SAN FRANCISCO (CN) — A federal judge Wednesday was unmoved by accusations that he’d forced Uber to fire its star engineer Anthony Levandowski for refusing to deliver evidence that could prove Levandowski and Uber stole trade secrets from its driverless car rival Waymo.
The accusation came from Levandowski’s attorneys at a hearing on his motion to intervene in Waymo’s lawsuit, accusing him and Uber of stealing its technology to build a competing self-driving car.
Levandowski sought to intervene to request modifications to a May 15 provisional relief order from U.S. District Judge William Alsup, to clarify that Alsup had not ordered Uber to fire him if he refused to waive his Fifth Amendment rights and produce key evidence in the case.
Alsup ruled from the bench that Levandowski’s May 18 motion is moot, based on assurances from Uber attorney Karen Dunn that Uber fired Levandowski on its own initiative, not based on Alsup’s order.
Uber told Levandowski in a May 26 letter that it had fired him from his job leading Uber’s driverless car program for not cooperating with its internal investigation into Waymo’s allegations, and announced the firing publicly on May 30.
“I issued a very fine-tuned preliminary injunction order and I’m not going to take back one word on that,” Alsup said Wednesday.
Fearing criminal prosecution, Levandowski invoked his Fifth Amendment rights against self-incrimination to avoid producing documents or answering questions about them at his deposition, a motion Alsup denied.
In his provisional relief order, Alsup directed Uber to make Levandowski return thousands of files he stole from Waymo before resigning to work for Uber, writing that Levandowki had likely concealed “troves” of self-incriminating evidence by invoking his Fifth Amendment rights. Earlier this week, U.S. Magistrate Judge Jacqueline Scott Corley ruled that a due diligence report purportedly related to the stolen files – which both Levandowski and Uber have fought to keep private under attorney-client and work product privilege – must be produced.
Waymo, a Google spinoff, says Levandowski downloaded 14,000 confidential files from its server just before he resigned in January 2016 to form a competing driverless car company called Otto, which Uber quickly acquired. The files include information on Waymo’s secret LiDAR system, a laser-based scanning and mapping technology its driverless cars use to “see” their surroundings.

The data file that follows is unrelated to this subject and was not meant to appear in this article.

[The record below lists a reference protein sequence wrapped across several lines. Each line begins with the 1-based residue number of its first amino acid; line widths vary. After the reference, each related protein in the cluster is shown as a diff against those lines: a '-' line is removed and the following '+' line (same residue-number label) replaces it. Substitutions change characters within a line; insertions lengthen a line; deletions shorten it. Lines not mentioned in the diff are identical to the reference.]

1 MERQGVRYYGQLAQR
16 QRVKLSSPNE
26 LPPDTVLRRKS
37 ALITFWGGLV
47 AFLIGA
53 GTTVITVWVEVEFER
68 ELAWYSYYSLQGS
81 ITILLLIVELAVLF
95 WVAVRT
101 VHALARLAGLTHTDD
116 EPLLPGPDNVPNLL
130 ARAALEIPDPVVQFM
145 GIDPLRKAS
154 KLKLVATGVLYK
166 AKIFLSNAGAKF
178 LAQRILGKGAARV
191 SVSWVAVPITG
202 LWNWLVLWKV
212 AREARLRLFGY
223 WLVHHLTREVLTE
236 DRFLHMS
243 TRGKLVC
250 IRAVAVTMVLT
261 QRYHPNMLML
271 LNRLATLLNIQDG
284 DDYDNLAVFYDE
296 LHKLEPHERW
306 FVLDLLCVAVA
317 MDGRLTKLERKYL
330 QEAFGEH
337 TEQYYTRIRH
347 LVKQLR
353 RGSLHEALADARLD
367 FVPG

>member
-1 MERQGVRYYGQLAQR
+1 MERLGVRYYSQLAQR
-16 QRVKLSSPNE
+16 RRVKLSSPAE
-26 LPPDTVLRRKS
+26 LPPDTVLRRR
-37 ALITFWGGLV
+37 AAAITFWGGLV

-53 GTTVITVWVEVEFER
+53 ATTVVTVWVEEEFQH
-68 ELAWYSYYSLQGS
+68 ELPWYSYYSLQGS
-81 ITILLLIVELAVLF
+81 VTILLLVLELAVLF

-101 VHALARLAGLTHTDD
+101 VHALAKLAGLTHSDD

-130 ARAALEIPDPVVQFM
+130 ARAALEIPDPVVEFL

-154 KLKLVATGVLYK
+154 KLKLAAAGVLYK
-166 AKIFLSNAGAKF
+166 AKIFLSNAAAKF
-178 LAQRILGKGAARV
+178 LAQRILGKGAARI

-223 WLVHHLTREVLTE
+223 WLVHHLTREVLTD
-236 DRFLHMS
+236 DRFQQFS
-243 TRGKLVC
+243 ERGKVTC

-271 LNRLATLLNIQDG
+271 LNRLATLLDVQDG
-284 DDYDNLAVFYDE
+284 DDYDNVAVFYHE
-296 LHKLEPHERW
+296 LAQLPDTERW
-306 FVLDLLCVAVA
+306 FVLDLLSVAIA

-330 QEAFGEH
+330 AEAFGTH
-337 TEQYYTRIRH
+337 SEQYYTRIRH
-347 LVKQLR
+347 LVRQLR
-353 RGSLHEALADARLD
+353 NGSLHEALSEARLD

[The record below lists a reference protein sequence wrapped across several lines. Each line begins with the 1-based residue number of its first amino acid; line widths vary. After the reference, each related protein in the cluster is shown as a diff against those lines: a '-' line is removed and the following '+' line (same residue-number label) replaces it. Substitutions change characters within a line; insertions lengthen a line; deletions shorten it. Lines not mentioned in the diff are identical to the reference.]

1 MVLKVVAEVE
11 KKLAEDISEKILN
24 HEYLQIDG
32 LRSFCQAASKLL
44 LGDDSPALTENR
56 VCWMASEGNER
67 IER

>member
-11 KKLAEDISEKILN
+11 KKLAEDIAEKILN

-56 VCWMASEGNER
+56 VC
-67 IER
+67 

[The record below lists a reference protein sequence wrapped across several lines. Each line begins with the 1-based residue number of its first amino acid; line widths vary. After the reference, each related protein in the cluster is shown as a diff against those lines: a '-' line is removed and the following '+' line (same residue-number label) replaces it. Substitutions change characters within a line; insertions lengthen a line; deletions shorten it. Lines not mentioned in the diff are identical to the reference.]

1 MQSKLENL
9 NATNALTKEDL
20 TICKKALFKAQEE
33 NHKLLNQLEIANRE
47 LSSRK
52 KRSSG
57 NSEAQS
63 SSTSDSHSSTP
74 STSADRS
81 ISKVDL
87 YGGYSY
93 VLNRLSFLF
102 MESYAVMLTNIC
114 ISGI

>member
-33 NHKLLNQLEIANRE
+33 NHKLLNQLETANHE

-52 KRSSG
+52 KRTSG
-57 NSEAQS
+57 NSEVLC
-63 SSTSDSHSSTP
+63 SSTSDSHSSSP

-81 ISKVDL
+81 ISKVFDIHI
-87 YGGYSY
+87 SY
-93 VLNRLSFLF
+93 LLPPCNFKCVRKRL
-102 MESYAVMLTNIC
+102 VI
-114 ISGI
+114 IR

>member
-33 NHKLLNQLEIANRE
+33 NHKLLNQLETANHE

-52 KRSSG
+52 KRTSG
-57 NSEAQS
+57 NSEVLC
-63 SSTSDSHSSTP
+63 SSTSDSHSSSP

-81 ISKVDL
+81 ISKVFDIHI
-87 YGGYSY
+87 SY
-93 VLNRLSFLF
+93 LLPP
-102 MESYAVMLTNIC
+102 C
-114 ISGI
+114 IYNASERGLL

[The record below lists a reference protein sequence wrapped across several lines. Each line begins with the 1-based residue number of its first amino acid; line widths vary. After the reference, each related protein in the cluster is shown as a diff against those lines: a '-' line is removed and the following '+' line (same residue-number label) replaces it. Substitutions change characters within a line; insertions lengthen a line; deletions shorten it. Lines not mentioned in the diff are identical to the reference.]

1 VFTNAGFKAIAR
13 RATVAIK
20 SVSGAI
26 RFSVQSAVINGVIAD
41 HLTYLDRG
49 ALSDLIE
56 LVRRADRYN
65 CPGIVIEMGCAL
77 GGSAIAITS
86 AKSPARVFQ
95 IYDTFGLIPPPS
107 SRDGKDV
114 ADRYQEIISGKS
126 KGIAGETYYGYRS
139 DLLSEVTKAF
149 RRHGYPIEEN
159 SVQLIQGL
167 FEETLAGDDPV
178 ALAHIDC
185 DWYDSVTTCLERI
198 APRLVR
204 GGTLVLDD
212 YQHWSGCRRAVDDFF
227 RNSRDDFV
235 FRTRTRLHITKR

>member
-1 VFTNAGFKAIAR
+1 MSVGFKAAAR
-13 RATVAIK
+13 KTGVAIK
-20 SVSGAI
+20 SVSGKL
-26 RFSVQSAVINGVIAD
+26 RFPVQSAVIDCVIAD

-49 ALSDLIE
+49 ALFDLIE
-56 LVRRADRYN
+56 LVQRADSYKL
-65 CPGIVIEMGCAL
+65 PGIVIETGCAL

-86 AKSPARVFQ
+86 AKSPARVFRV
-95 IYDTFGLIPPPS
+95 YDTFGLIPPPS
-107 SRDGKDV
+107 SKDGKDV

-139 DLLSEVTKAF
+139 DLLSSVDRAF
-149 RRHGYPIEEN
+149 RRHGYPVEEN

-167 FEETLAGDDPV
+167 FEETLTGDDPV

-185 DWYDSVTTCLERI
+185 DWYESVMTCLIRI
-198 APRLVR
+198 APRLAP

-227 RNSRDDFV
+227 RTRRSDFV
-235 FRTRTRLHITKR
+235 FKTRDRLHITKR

Waymo sued Uber and Otto in February, claiming Levandowski used its technology to set up Otto, and that Uber snapped up Otto to get its hands on Waymo’s technology to fast-track its floundering driverless car program. It did not name Levandowski as a defendant.
On Wednesday, Levandowski’s attorney Miles Ehrlich told Alsup that his provisional relief order had forced Levandowski to choose between his job at Uber and waiving his Fifth Amendment rights, because it required Uber and Otto to “exercise the full extent of their corporate, employment, contractual, and other authority” to force Levandowski to produce the stolen files and tell Uber what he did with them after leaving Waymo.
Levandowski said in his motion that the judge’s order meant that Uber would be held in contempt had Levandowski refused to waive his Fifth Amendment rights and Uber not fired him, “since it would fail to measure up to the court’s command that Uber exercise every lawful power it has over Mr. Levandowski.”
Ehrlich said Wednesday that Alsup’s order is an unconstitutional state action that requires correction. He said the state cannot force people to self-incriminate on pain of losing their jobs, but Alsup had forced Levandowski to do so by coercing, or at least “providing significant encouragement” to Uber to fire him if he did not cooperate.